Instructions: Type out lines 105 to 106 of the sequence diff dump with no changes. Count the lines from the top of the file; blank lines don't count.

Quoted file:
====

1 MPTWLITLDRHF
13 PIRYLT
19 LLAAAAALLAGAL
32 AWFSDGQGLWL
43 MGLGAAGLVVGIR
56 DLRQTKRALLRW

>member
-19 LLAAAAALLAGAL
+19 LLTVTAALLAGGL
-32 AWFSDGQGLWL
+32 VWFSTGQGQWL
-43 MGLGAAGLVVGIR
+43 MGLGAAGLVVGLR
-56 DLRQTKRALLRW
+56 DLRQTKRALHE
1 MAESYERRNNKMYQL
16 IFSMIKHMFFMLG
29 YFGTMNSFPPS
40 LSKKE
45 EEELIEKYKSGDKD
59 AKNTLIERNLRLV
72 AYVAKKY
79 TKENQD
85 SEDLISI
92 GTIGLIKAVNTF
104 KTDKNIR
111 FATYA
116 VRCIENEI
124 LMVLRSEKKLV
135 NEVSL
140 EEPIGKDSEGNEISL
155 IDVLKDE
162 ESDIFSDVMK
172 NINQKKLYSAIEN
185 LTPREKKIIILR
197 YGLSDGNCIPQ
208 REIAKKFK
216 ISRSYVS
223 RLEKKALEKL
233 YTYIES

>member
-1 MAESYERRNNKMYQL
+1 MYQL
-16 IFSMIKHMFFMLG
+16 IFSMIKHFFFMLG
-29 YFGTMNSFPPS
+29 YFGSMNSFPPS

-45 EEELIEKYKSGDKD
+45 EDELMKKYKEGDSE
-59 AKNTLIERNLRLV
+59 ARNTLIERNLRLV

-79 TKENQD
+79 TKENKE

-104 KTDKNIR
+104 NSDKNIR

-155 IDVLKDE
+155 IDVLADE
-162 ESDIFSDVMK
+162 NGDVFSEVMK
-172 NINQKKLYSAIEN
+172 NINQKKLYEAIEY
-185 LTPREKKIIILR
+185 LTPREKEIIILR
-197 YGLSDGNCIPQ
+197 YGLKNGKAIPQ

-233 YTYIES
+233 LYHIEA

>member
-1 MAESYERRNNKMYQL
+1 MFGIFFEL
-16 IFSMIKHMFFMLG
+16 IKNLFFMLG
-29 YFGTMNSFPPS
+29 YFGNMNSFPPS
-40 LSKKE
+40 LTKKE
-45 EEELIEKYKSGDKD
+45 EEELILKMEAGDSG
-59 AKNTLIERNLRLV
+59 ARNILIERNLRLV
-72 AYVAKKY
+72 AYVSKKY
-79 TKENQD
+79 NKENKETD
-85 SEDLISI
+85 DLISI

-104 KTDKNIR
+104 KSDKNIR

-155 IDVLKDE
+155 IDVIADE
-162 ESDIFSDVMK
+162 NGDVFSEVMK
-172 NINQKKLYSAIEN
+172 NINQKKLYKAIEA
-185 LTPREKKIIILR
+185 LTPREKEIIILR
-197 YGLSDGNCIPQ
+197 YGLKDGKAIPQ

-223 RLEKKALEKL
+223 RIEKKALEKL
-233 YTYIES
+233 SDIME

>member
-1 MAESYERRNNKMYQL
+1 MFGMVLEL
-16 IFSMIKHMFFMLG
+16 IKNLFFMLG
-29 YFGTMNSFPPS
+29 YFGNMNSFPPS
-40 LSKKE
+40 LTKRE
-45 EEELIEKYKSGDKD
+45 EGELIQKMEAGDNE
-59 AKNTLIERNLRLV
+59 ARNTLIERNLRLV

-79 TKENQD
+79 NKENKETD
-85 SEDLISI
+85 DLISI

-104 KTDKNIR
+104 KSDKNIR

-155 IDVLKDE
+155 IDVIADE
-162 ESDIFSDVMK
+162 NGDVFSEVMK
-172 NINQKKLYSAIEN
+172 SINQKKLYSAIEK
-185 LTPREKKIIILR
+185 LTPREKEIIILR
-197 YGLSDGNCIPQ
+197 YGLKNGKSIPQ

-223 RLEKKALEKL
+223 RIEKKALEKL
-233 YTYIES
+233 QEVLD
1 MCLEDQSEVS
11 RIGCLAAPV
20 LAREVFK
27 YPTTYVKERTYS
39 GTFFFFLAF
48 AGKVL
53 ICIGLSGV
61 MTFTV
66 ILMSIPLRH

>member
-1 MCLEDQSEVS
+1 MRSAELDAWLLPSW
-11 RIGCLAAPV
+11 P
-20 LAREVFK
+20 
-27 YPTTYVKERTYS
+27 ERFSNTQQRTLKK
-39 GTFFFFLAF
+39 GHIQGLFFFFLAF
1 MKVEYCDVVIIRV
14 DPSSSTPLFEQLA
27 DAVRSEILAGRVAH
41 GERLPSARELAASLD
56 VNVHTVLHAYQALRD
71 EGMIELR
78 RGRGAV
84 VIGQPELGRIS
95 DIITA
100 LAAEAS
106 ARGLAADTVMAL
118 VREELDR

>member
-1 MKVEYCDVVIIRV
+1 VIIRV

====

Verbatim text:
+1 MFGMVLEL
-16 IFSMIKHMFFMLG